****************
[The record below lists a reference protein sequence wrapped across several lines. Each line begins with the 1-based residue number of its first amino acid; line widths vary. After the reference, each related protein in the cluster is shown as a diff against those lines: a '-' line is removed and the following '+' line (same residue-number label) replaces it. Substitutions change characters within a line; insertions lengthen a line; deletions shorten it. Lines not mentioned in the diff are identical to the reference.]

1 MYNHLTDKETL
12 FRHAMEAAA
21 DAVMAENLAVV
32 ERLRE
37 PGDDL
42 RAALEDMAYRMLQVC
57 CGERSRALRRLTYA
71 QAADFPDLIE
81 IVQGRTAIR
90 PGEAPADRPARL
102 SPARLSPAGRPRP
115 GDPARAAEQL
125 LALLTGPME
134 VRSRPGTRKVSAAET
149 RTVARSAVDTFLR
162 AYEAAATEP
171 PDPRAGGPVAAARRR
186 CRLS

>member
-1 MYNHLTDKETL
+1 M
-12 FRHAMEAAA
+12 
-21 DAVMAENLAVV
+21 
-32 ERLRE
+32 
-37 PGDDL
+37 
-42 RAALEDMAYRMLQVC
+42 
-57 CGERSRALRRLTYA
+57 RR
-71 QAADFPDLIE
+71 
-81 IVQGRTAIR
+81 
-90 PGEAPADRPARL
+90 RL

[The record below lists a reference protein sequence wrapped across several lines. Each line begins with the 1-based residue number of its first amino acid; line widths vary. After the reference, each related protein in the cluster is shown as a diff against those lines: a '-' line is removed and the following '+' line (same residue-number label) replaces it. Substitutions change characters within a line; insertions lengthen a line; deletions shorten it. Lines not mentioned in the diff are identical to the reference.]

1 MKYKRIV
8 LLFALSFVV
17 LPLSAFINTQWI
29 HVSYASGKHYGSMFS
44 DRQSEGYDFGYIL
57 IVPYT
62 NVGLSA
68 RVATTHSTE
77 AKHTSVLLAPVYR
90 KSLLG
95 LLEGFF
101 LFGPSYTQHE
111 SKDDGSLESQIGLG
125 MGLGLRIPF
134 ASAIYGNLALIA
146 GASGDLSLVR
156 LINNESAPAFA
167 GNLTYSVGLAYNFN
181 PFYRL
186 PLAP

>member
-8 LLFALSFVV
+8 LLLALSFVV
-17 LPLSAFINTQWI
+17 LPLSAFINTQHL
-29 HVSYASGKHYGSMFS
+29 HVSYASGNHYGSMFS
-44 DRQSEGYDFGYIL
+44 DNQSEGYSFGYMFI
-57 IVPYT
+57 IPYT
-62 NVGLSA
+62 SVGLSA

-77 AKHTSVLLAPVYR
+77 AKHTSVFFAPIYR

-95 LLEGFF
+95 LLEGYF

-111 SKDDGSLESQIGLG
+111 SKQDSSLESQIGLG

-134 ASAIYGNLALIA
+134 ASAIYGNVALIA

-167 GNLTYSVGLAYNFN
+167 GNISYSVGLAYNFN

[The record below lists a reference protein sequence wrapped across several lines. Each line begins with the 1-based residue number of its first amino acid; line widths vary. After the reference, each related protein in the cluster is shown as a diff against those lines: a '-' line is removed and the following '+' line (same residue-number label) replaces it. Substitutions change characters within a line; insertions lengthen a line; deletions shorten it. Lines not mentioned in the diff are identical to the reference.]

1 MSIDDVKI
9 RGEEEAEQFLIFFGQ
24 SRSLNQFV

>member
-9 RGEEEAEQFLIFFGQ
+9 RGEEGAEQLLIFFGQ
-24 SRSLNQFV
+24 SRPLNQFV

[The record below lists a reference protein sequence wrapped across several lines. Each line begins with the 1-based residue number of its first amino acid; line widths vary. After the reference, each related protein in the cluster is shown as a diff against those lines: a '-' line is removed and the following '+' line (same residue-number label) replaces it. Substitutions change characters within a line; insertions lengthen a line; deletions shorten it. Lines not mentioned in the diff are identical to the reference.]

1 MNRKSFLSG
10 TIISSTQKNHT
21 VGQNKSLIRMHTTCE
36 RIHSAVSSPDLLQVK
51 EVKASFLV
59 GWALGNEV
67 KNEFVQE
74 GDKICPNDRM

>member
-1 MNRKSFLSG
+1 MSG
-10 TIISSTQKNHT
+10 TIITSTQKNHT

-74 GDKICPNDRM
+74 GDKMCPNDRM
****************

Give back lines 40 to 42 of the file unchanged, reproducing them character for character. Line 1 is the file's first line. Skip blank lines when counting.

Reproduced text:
+90 RL

[The record below lists a reference protein sequence wrapped across several lines. Each line begins with the 1-based residue number of its first amino acid; line widths vary. After the reference, each related protein in the cluster is shown as a diff against those lines: a '-' line is removed and the following '+' line (same residue-number label) replaces it. Substitutions change characters within a line; insertions lengthen a line; deletions shorten it. Lines not mentioned in the diff are identical to the reference.]

1 MKYKRIV